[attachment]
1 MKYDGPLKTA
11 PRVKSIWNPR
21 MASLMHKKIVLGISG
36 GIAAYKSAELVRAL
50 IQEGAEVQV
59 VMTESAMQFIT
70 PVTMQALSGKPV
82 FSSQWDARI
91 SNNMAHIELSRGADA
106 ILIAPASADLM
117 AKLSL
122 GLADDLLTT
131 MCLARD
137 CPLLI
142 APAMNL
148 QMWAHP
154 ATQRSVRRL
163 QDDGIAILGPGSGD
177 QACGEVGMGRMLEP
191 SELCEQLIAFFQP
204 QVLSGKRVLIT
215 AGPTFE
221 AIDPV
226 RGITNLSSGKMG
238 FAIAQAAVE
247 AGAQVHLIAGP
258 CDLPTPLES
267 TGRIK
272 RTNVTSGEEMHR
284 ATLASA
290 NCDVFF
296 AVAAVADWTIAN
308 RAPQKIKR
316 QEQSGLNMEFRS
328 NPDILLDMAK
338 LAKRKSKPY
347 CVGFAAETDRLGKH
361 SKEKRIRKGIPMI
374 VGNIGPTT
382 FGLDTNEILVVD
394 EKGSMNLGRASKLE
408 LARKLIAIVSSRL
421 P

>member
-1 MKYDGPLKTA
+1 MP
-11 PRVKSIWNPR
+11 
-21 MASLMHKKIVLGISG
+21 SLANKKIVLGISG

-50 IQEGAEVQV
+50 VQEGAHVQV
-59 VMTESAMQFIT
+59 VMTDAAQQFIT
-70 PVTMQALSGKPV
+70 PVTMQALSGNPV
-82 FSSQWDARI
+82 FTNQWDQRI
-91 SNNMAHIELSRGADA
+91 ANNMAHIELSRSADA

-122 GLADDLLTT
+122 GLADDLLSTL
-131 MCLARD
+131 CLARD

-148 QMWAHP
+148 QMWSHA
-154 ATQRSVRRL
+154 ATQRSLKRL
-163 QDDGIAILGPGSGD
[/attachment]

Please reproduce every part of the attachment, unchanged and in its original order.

1 MKYDGPLKTA
11 PRVKSIWNPR
21 MASLMHKKIVLGISG
36 GIAAYKSAELVRAL
50 IQEGAEVQV
59 VMTESAMQFIT
70 PVTMQALSGKPV
82 FSSQWDARI
91 SNNMAHIELSRGADA
106 ILIAPASADLM
117 AKLSL
122 GLADDLLTT
131 MCLARD
137 CPLLI
142 APAMNL
148 QMWAHP
154 ATQRSVRRL
163 QDDGIAILGPGSGD
177 QACGEVGMGRMLEP
191 SELCEQLIAFFQP
204 QVLSGKRVLIT
215 AGPTFE
221 AIDPV
226 RGITNLSSGKMG
238 FAIAQAAVE
247 AGAQVHLIAGP
258 CDLPTPLES
267 TGRIK
272 RTNVTSGEEMHR
284 ATLASA
290 NCDVFF
296 AVAAVADWTIAN
308 RAPQKIKR
316 QEQSGLNMEFRS
328 NPDILLDMAK
338 LAKRKSKPY
347 CVGFAAETDRLGKH
361 SKEKRIRKGIPMI
374 VGNIGPTT
382 FGLDTNEILVVD
394 EKGSMNLGRASKLE
408 LARKLIAIVSSRL
421 P

>member
-1 MKYDGPLKTA
+1 MP
-11 PRVKSIWNPR
+11 
-21 MASLMHKKIVLGISG
+21 SLANKKIVLGISG

-50 IQEGAEVQV
+50 VQEGAHVQV
-59 VMTESAMQFIT
+59 VMTDAAQQFIT
-70 PVTMQALSGKPV
+70 PVTMQALSGNPV
-82 FSSQWDARI
+82 FTNQWDQRI
-91 SNNMAHIELSRGADA
+91 ANNMAHIELSRSADA

-122 GLADDLLTT
+122 GLADDLLSTL
-131 MCLARD
+131 CLARD

-148 QMWAHP
+148 QMWSHA
-154 ATQRSVRRL
+154 ATQRSLKRL
-163 QDDGIAILGPGSGD